(Yes, I know the story is exactly about a “hare,” but cut a lady a small break, alright?) 🙂
I wonder at times if I spend too much time talking and writing about my hair journey. I pray constantly that it not become an idol. One of my sisters noted that, from her point of view, “Every time I look on Facebook, I see something about your hair!” Yet, the hair journal posts continue to be my most popular entries, drawing more searches than anything I write about homeschooling, family, or faith. Candidly, I’m not sure how to feel about that. More recently, another friend wrote me a letter saying that I’d been very quiet about my hair journey as of late. So I suppose I’ll stay with my monthly “chapter,” and pray that my thoughts will continue to bless and encourage readers. Sorry, sis.
Having said that, there are times when I look at ladies who are much farther down the natural hair path than I am, and I get envious.
There are times when I wash my hair, feel the newly-natural area toward the nape of my neck, and I love the softness, the curls, and the easy comb-through after I wash it.
There are times when I think, “I’m ready to be done with this transition thing. I should just BC and be done with it.
“BC” is an abbreviation common to any natural hair community; the actual term is big chop, or rather, the point at which you cut off the permed hair and essentially start over with an almost naked head of virgin hair. Dependent upon when you decide to cut and how much hair you are losing, “big” can be an understatement. Of course, if I stay with my current thinking, my big chop will actually be one final trim after a series of trims that gradually take off one inch or so at a time.
But I must admit that I get tired at times—tired of the line of demarcation that I spoke of in chapter 7 and the associated detangling at that place, tired of feeling the thin, permed hair at the ends, and more so, what that old hair now represents in terms of my own thinking about beauty and about self. I often think about all of my Bridges’ training on change management during my corporate days. One of the quickest ways to move into the new state of being, according to Bridges’ model, is to reward the new behavior and symbolically bury the old. If I follow suit, I would go ahead and get it over with: just cut off my permed hair and move forward. I have enough hair to do this now without resembling my husband’s college cut fade (smile).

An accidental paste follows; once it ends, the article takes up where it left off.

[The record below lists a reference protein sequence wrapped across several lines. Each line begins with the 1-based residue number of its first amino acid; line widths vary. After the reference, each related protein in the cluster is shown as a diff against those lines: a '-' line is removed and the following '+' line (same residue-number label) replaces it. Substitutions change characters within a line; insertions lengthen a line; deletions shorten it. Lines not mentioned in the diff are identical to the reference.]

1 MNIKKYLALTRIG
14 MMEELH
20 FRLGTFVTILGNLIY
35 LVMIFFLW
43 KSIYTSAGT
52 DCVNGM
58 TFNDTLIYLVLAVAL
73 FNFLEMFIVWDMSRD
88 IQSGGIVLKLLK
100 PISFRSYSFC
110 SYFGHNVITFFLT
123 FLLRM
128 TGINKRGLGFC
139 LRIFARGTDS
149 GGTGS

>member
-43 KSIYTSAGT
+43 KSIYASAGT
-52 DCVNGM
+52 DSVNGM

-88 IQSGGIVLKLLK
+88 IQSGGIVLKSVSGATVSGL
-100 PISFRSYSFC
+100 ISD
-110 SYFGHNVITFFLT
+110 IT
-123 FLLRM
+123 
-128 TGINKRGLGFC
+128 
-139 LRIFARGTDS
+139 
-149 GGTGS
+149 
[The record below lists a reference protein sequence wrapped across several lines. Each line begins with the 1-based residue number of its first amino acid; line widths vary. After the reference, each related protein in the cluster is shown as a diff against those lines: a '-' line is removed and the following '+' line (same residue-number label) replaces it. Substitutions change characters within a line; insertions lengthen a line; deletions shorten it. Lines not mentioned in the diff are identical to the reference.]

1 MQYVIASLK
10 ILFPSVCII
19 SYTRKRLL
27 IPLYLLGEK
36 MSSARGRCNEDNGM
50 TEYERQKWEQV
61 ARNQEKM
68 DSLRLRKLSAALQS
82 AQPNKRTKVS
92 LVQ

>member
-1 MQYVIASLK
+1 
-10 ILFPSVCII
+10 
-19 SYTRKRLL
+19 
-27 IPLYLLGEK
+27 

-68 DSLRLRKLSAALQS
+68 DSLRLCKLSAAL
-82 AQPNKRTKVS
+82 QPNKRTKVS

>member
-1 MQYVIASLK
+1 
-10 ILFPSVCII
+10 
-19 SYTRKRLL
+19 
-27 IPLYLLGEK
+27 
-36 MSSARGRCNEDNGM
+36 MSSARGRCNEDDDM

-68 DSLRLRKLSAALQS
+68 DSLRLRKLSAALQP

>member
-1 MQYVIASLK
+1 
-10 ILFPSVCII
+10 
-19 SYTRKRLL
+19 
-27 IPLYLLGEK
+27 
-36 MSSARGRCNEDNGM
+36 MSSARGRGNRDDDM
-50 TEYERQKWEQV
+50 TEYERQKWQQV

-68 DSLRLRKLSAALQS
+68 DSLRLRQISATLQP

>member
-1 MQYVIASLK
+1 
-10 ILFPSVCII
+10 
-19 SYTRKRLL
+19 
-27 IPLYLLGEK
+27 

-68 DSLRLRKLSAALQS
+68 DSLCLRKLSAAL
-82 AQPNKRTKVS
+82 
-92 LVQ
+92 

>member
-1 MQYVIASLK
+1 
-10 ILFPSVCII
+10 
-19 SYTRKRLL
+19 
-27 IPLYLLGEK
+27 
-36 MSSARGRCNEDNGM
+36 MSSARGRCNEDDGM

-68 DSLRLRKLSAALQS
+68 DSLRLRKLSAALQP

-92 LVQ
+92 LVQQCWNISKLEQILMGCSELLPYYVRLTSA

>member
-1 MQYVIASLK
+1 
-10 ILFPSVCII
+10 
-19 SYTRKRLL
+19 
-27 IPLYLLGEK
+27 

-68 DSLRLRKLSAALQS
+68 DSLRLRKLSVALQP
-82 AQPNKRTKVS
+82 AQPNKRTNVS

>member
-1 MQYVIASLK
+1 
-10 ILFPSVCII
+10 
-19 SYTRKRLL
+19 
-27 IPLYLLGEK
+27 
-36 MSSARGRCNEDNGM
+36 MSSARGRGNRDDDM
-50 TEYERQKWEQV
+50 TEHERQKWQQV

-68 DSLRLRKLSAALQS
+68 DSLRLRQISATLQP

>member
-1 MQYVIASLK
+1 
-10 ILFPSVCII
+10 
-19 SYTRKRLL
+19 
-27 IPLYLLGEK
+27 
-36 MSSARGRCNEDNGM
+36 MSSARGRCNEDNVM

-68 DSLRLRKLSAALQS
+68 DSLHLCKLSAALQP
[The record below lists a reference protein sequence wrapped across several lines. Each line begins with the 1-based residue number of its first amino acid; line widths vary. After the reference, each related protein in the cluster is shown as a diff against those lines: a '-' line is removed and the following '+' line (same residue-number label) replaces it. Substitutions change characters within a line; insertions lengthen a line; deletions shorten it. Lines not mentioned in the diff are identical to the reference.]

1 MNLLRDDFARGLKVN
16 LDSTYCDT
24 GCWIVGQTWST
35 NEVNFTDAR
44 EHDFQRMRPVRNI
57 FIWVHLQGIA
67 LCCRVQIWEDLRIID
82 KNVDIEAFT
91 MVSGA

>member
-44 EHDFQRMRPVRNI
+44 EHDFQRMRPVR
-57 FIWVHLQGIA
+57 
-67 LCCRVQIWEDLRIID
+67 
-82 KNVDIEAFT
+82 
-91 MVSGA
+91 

So, I’ve been experimenting with various protective styles and paying special attention to the section of my hair that is now completely natural. For the 1st time, I tried a flat twist–WORLDS of curls here, making my hair look even shorter than it normally would.
I wanted an ultra-conservative look for my 1st night back teaching on a brick-and-mortar campus, so I wore a headband to tie up my curls.
I realized at this point that I am sooooo not ready for short hair. I’m simply not adjusting well to having no hair on my neck. Funny, I wore my hair on campus in this style for two weeks, allowing the curls to gradually loosen. By week two, I looked like former NBA star Ben Wallace.
One of my students, a hairstylist, came to me and said softly, “I do natural hair, too.” Of course, she could have meant this in a completely different way than I took it, but later I laughed out loud—a point of victory for me over what might have been a sensitive moment at another time in my life. I was looking like one hot mess and she had every right to let me know she could help; I’m definitely a work-in-process, and hopefully becoming a work-in-progress.
I could cut out the perm; as others would say, “It’s only hair.” I’m not so sure. For me, it’s also about a life mission and ministry. As my friend Keri Mae penned so eloquently when discussing her dilemma of whether or not to dye her gray(incidentally, this is her most popular post–ha ha!), hair is about perception and reception. And when your heart is to show Christ in shoe leather, you don’t dare take lightly any change that might hinder your opportunity to ‘let your light so shine before men, that they may see your good works, and glorify your Father which is in heaven’ (Matthew 5:16).
So, when is the right time to complete the big chop? When I’m good and ready, but not right now. My next trim would be in two weeks, but I’m going to slow down and see what my hair does between now and the year’s end. Most importantly, I am going to stay slow and steady like the tortoise, and win my race. Be blessed, my friends.
P.S. After seeing the back of my hair, the Belizean beauty Caula wrote, “Nice definition–have you cut it again?” Oi.